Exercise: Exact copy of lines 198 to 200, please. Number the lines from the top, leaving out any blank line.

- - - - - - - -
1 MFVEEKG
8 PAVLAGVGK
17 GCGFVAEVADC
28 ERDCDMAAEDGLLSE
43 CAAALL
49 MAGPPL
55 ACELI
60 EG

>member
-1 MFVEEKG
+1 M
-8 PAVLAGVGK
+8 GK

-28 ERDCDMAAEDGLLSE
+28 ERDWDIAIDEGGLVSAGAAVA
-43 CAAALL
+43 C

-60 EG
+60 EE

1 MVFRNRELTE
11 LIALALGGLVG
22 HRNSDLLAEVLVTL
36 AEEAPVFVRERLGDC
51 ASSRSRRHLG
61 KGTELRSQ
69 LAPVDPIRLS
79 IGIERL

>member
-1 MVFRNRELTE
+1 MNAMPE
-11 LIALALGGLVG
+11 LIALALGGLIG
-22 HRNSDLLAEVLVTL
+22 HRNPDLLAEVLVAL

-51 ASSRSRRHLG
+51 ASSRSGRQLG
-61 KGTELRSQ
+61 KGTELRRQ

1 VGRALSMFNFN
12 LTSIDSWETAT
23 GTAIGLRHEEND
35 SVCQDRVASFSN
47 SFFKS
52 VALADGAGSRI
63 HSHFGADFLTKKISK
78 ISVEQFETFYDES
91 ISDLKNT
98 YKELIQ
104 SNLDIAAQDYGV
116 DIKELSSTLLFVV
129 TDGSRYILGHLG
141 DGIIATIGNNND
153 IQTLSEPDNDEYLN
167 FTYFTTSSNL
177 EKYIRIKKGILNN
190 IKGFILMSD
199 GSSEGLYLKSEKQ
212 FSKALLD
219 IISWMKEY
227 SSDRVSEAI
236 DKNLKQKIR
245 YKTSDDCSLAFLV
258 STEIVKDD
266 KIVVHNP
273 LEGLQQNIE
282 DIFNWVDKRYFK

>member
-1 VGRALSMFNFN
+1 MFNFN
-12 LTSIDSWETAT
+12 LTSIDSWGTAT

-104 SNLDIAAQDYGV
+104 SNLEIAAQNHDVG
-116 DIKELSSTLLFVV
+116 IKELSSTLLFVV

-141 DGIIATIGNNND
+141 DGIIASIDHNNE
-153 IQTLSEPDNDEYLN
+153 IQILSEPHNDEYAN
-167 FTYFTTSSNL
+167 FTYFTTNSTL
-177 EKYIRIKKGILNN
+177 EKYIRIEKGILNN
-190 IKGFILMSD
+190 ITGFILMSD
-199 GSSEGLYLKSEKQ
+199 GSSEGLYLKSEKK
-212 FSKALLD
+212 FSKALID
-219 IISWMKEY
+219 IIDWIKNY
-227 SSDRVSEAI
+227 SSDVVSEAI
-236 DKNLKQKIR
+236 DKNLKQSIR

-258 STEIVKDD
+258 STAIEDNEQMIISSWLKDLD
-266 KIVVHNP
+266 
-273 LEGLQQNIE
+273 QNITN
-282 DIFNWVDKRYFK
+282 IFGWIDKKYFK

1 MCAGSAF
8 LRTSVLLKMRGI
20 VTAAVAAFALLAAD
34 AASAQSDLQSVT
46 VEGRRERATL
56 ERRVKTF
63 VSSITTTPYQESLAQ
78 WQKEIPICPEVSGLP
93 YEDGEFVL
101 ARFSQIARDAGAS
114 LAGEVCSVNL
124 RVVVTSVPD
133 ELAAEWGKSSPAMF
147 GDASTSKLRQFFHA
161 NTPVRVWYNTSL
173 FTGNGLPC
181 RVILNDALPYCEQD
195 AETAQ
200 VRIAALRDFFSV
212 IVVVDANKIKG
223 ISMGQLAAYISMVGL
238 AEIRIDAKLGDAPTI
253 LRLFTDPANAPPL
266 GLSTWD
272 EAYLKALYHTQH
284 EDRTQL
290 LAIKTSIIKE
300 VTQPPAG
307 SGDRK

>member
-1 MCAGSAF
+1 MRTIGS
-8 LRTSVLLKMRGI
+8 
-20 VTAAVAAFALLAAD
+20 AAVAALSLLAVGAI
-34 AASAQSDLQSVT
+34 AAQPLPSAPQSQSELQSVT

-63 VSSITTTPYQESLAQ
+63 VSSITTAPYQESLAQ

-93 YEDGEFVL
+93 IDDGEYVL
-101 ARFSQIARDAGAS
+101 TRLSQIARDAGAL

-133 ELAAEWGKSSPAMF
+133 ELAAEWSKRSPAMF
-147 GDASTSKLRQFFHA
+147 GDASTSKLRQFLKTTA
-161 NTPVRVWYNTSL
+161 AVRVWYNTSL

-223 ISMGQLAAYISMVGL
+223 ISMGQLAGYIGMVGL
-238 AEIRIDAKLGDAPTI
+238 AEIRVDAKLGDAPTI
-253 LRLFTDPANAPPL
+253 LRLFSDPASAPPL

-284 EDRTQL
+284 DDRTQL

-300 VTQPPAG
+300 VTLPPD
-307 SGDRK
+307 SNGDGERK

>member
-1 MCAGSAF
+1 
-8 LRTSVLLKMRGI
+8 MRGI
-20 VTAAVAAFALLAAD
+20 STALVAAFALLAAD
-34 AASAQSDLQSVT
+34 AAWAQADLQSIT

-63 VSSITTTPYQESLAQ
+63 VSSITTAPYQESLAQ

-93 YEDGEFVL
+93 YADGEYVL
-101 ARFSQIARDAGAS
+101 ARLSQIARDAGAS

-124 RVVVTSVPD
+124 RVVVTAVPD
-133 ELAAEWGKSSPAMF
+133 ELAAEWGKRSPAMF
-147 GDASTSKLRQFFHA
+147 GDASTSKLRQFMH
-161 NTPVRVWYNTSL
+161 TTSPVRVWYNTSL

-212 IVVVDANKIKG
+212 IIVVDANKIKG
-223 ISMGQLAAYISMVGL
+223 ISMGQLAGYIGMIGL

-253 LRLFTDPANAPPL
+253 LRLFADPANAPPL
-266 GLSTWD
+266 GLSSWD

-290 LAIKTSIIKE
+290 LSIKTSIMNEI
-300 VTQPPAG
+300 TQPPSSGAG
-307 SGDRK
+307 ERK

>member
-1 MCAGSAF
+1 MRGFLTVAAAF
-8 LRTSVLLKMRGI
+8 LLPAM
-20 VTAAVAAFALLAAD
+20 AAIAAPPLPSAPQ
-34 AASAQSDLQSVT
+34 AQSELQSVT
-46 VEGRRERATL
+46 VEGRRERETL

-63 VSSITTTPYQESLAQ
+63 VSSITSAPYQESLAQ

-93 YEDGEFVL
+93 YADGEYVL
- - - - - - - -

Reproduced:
+290 LSIKTSIMNEI
-300 VTQPPAG
+300 TQPPSSGAG